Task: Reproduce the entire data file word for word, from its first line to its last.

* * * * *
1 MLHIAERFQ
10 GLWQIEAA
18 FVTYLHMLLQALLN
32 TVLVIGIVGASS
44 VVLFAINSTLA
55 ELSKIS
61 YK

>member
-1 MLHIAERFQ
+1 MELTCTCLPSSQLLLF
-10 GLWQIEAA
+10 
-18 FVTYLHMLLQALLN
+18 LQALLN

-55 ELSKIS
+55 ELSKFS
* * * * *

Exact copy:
1 MLHIAERFQ
10 GLWQIEAA
18 FVTYLHMLLQALLN
32 TVLVIGIVGASS
44 VVLFAINSTLA
55 ELSKIS
61 YK

>member
-1 MLHIAERFQ
+1 MELTCTCLPSSQLLLF
-10 GLWQIEAA
+10 
-18 FVTYLHMLLQALLN
+18 LQALLN

-55 ELSKIS
+55 ELSKFS